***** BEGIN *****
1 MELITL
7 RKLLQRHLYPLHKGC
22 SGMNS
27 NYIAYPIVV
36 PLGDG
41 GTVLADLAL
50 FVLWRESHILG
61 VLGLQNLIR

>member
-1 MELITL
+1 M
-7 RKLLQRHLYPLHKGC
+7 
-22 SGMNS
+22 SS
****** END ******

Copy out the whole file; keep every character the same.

1 MELITL
7 RKLLQRHLYPLHKGC
22 SGMNS
27 NYIAYPIVV
36 PLGDG
41 GTVLADLAL
50 FVLWRESHILG
61 VLGLQNLIR

>member
-1 MELITL
+1 M
-7 RKLLQRHLYPLHKGC
+7 
-22 SGMNS
+22 SS